Curing my home desktop from locking up in the cold (so far)
I've had a long running mystery where my home desktop would lock up if it got cold, where as time developed it seemed that getting too cold was down not much below 68 F (which is hardly cold, at least for Canadians). Back in December of last year I had the idea of 'replacing' the case front panel with just a stand-alone ATX chassis power switch. I hesitated for a bit, but the situation was getting more irritating this past winter and stand-alone ATX chassis power switches are not expensive items. Finally at one point I carried through with this plan (possibly when I had to open up the case after forgetting a critical step in software disk shuffling). Somewhat to my surprise, this relatively simple change seems to have fixed all of the problems.
When I was vaguely planning the change, I had expected to disconnect all of the various cables from the front panel. When it actually came time to do it, I only pulled the primary motherboard front panel connectors on my home desktop's motherboard, which I believe has left USB and audio connected, and I reconnected only the chassis power switch. These days I suspect that this is more than I needed to disconnect and both the power LED and 'HDD' LED are probably safe, but at the time I didn't feel like taking several iterations of testing.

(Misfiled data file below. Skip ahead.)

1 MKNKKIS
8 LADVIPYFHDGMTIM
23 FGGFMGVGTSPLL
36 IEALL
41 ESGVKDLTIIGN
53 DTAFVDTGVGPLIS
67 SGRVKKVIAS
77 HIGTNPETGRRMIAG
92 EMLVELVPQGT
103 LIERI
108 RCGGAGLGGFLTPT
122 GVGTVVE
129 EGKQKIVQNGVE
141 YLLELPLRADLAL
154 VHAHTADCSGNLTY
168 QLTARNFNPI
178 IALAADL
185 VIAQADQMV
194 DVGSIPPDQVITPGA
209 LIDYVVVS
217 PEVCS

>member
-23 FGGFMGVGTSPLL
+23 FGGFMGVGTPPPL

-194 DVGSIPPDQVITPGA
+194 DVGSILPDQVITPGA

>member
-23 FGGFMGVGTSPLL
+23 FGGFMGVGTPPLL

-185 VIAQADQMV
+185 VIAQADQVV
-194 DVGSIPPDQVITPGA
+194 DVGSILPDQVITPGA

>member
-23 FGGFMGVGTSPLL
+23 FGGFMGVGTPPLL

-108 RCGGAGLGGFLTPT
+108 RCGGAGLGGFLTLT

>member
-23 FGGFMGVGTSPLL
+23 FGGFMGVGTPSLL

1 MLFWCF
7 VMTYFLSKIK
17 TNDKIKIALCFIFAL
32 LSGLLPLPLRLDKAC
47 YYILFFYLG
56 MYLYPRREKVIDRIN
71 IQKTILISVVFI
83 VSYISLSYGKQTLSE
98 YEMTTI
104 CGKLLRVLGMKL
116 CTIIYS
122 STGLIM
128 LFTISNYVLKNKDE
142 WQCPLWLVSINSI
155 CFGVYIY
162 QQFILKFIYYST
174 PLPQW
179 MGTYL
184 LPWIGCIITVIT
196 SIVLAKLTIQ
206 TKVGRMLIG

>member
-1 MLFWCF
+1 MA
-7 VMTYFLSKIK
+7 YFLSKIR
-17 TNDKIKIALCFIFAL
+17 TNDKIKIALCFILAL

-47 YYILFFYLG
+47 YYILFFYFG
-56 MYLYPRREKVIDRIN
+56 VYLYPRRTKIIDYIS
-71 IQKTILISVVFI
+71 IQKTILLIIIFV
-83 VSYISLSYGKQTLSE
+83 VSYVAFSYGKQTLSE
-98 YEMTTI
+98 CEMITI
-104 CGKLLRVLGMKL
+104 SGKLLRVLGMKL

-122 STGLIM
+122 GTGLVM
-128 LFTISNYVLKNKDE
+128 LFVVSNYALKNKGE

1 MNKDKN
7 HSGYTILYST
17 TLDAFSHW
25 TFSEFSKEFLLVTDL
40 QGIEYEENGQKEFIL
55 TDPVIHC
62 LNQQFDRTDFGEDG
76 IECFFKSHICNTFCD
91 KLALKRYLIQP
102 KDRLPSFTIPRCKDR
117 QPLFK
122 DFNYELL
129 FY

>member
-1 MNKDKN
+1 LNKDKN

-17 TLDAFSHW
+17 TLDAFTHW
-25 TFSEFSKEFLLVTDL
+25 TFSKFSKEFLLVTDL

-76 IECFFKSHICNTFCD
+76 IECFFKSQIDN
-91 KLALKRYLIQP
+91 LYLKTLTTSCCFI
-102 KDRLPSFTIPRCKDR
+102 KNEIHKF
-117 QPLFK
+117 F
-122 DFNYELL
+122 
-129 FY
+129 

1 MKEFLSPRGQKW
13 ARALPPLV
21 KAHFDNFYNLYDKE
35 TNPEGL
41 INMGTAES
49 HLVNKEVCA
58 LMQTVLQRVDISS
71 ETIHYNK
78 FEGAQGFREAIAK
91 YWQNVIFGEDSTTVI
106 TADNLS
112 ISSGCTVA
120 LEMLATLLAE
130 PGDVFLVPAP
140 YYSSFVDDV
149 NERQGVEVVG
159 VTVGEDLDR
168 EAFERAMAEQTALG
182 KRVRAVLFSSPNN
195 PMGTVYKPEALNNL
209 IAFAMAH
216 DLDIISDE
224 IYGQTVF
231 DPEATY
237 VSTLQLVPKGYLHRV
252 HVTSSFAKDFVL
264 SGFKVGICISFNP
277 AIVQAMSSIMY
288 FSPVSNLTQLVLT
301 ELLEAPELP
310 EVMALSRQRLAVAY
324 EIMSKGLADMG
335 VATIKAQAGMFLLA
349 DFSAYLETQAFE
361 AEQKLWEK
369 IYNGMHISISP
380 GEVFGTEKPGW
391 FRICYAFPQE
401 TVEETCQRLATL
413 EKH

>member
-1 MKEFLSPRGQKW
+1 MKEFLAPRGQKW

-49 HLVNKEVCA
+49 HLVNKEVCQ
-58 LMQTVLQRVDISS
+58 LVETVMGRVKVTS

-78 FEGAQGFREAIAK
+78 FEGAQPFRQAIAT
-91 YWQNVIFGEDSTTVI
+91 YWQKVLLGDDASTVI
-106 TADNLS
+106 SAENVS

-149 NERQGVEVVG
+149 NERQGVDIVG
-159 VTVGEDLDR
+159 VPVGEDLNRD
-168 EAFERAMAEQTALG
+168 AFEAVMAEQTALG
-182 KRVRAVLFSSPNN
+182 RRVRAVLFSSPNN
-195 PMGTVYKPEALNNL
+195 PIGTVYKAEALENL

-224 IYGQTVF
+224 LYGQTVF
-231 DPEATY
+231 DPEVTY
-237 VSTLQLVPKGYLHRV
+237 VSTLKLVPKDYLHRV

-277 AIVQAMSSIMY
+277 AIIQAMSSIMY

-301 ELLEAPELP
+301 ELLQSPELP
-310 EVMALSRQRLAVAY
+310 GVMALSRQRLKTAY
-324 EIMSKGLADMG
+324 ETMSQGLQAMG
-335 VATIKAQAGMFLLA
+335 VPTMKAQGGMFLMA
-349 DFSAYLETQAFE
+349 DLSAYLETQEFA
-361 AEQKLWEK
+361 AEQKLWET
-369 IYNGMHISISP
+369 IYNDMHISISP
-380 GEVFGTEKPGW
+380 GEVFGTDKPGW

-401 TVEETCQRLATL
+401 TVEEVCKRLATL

One of the lessons learned for me is that very odd PC symptoms can (apparently) be caused by quite small underlying problems. It seems pretty likely that the underlying cause of my desktop's problems was the power button and possibly the reset button shorting to a 'pressed' state. In retrospect it's easy to see how this could turn my desktop off, but coming back on when things warm up (and presumably the buttons stop being 'pressed') is less obvious. I can imagine a lot of possibilities, including the motherboard having some sort of short detection where if things are held 'pressed' for too long, it concludes something is wrong and refuses to power on until the situation clears.
(I believe the ATX power on behavior is implemented by special motherboard circuitry, instead of being handled in BIOS by the CPU. Possibly all of the real behavior is implemented in hardware, with the BIOS only receiving a 'the user pressed the power briefly' signal when the system is running.)
In the future, I hopefully will remember that other mysterious hardware problems might be dealt with in equally simple ways. Cables can go bad, for example (and I've certainly heard stories of disk problems that were cured with new SATA cables).